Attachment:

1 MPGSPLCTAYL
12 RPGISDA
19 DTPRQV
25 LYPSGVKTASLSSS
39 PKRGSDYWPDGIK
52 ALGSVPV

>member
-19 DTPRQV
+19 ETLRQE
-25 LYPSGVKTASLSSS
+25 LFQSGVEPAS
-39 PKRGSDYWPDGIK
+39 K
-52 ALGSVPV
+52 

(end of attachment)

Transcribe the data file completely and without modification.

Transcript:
1 MPGSPLCTAYL
12 RPGISDA
19 DTPRQV
25 LYPSGVKTASLSSS
39 PKRGSDYWPDGIK
52 ALGSVPV

>member
-19 DTPRQV
+19 ETLRQE
-25 LYPSGVKTASLSSS
+25 LFQSGVEPAS
-39 PKRGSDYWPDGIK
+39 K
-52 ALGSVPV
+52 